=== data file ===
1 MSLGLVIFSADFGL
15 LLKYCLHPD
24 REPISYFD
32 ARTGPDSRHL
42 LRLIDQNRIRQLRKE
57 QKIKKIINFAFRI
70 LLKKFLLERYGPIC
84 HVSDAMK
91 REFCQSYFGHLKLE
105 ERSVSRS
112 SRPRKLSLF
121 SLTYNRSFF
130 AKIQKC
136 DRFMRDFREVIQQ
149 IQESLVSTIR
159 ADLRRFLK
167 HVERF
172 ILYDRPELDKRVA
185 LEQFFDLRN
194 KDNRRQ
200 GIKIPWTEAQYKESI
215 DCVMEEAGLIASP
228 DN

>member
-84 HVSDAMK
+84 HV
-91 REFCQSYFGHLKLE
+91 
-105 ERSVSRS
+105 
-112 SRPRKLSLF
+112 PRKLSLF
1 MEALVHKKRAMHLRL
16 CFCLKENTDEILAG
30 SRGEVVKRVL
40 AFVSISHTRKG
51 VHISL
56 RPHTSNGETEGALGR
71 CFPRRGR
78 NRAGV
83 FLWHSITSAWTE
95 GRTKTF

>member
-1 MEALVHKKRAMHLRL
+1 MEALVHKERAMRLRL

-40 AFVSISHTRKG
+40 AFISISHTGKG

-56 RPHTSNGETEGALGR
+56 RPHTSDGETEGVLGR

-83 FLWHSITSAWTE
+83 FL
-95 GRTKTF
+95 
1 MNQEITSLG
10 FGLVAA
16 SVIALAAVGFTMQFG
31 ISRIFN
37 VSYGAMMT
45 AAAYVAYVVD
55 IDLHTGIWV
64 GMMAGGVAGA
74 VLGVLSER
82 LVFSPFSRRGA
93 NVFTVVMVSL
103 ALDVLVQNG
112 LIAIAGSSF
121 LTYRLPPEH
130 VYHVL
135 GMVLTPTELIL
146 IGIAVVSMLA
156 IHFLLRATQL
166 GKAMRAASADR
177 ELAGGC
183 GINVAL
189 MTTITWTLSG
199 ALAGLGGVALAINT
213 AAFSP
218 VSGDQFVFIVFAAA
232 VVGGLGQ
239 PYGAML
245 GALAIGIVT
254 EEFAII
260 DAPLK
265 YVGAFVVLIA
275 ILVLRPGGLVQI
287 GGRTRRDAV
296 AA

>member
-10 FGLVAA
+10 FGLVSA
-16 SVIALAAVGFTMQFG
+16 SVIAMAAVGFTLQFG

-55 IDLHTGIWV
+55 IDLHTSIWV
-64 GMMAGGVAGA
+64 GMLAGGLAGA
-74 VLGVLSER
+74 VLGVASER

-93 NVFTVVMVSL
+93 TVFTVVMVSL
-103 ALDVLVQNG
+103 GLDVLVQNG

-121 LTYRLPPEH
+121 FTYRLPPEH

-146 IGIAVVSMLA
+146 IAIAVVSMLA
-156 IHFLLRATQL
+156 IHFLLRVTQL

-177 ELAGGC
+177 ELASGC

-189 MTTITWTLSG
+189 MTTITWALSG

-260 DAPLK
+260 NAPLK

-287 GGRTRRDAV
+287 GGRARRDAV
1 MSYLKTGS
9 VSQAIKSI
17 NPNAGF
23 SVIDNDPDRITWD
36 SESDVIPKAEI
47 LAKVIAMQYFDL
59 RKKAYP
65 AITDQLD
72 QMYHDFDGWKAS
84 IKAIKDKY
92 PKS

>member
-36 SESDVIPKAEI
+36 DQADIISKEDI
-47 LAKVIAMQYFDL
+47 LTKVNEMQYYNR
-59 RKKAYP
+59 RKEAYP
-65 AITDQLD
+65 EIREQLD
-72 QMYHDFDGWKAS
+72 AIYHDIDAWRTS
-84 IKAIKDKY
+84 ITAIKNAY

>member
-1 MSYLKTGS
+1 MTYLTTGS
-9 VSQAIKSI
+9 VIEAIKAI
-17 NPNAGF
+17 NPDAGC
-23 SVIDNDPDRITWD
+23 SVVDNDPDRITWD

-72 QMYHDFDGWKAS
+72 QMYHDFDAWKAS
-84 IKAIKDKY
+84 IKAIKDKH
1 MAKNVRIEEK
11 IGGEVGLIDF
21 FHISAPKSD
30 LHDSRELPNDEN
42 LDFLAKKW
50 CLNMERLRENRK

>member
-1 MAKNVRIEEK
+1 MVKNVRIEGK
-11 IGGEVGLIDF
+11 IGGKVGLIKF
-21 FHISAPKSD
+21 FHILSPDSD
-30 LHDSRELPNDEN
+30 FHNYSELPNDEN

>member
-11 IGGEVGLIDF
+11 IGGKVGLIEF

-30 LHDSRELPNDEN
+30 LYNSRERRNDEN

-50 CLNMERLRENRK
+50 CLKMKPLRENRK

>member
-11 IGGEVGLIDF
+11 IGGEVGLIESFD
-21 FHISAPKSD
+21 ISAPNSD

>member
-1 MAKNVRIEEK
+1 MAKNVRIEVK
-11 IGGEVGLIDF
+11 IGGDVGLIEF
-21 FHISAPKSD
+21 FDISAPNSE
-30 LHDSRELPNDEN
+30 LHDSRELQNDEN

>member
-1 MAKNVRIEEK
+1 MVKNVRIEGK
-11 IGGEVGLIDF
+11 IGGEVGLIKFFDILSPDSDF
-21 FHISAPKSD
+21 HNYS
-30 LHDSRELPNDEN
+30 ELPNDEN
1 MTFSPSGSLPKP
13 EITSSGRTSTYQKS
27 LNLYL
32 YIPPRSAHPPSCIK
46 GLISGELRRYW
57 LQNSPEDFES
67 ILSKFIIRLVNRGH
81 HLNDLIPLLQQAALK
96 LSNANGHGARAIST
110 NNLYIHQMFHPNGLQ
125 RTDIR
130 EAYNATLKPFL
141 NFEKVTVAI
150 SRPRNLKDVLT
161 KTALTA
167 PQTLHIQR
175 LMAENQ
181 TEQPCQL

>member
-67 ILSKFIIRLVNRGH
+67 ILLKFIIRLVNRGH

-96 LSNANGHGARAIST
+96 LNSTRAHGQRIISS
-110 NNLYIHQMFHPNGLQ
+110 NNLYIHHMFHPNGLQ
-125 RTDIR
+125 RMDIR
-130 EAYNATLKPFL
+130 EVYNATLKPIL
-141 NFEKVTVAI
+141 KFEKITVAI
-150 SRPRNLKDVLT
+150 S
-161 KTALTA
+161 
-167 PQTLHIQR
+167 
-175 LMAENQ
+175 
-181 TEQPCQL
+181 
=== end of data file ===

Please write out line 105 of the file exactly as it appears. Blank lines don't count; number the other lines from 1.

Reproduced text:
-146 IGIAVVSMLA